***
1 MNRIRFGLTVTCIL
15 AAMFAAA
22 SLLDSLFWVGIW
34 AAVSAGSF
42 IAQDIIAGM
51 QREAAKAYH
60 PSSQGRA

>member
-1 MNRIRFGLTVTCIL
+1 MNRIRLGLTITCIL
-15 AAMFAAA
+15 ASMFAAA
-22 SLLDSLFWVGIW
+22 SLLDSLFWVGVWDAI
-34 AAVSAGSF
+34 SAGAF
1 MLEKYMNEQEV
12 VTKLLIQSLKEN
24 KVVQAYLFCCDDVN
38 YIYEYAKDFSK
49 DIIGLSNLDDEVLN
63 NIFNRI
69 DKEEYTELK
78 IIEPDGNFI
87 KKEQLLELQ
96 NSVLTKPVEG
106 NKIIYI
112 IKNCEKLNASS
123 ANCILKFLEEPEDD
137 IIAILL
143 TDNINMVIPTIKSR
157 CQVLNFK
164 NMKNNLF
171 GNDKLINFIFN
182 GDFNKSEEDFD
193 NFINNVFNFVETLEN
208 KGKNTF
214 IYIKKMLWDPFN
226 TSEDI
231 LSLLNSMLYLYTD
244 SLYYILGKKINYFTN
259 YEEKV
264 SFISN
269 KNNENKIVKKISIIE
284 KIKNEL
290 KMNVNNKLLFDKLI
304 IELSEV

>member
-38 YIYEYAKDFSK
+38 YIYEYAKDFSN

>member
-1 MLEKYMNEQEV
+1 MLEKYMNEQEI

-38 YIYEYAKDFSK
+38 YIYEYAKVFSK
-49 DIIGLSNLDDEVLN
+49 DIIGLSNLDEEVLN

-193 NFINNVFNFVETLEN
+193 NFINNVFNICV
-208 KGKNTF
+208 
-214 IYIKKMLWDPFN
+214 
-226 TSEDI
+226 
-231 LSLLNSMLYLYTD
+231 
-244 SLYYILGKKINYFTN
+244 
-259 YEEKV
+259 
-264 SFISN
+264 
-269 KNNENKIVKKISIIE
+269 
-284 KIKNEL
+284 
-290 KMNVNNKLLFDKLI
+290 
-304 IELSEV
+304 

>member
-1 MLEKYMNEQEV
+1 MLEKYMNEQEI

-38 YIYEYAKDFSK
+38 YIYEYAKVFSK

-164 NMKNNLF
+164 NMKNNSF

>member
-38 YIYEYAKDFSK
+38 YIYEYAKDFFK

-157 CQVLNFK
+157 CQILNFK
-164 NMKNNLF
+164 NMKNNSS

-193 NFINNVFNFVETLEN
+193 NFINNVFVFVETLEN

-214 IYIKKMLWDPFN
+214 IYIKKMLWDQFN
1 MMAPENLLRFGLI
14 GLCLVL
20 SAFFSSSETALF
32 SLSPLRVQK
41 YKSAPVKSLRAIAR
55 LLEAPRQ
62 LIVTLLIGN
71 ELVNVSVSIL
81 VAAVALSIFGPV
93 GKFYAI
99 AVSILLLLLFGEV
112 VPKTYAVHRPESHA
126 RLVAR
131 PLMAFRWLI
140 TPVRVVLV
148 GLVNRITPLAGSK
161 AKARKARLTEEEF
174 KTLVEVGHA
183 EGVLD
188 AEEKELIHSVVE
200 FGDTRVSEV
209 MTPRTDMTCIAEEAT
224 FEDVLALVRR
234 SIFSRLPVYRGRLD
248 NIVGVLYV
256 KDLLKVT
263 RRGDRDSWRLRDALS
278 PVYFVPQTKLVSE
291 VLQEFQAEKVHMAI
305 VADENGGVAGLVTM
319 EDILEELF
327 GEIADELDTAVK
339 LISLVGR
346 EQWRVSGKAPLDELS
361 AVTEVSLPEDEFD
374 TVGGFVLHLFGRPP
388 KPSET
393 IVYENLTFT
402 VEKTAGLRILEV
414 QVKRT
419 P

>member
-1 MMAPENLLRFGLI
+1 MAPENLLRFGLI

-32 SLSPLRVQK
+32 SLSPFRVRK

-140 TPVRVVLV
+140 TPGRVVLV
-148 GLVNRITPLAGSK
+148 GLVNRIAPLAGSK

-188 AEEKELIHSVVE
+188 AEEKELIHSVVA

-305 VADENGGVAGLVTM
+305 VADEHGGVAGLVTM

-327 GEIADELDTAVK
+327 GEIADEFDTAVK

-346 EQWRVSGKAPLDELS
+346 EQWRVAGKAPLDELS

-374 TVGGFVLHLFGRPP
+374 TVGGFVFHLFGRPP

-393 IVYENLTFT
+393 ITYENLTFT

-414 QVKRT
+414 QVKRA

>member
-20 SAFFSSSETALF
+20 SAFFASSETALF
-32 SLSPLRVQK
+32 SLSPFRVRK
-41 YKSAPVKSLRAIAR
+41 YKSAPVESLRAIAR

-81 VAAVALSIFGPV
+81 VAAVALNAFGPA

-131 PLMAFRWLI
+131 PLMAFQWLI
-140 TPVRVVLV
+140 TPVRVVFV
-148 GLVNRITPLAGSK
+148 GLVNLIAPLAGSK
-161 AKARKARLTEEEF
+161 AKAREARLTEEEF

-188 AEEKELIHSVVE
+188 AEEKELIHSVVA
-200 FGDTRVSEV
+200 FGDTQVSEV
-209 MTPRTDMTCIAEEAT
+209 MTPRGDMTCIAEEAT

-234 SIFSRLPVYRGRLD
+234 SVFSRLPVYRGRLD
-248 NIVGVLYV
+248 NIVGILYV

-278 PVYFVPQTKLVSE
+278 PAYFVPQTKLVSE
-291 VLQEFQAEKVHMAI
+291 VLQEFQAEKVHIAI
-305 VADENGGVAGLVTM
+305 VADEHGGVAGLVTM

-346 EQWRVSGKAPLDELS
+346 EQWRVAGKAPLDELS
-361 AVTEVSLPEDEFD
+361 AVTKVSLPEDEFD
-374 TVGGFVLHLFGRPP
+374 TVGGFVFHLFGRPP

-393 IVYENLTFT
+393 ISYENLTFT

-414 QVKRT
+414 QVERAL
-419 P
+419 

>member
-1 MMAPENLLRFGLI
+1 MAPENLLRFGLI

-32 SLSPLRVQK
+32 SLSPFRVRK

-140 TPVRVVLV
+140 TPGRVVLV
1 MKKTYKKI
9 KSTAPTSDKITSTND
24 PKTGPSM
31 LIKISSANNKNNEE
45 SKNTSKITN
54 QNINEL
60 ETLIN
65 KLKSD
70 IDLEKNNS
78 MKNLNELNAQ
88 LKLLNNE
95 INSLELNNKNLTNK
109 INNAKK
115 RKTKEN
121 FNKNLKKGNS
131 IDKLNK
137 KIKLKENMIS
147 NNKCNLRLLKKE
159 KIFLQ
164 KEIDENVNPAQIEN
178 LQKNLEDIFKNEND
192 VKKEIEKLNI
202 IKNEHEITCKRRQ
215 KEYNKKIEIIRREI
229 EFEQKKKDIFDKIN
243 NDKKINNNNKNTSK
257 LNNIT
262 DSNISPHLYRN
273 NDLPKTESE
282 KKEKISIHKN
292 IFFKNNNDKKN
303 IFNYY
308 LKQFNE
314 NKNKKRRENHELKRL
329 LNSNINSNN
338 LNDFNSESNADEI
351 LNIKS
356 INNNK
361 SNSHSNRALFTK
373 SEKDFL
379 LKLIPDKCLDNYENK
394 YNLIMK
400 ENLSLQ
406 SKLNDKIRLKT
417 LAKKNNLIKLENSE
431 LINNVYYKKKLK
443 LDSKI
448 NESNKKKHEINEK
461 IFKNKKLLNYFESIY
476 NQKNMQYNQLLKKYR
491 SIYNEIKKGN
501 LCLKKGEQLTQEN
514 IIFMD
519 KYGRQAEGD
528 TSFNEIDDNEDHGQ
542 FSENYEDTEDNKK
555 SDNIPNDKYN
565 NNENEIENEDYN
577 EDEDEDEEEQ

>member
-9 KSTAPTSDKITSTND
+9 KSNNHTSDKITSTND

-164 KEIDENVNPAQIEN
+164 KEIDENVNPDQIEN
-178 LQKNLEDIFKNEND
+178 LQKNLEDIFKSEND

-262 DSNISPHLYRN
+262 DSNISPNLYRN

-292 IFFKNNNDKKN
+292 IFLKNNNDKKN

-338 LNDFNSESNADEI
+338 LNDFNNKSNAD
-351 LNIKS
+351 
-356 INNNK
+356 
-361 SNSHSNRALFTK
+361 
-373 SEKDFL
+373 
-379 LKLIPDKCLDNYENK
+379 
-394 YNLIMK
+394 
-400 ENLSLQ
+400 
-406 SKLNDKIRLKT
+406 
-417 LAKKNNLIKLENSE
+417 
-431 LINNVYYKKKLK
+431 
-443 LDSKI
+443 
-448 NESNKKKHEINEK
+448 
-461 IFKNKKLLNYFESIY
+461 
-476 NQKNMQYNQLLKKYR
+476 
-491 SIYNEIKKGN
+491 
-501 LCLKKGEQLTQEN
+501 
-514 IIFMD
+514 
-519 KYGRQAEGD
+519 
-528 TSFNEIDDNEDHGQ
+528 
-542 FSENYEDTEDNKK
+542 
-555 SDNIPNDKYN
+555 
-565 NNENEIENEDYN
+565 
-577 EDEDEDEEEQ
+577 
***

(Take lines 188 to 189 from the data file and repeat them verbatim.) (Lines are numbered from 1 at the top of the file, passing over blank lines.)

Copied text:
+234 SVFSRLPVYRGRLD
-248 NIVGVLYV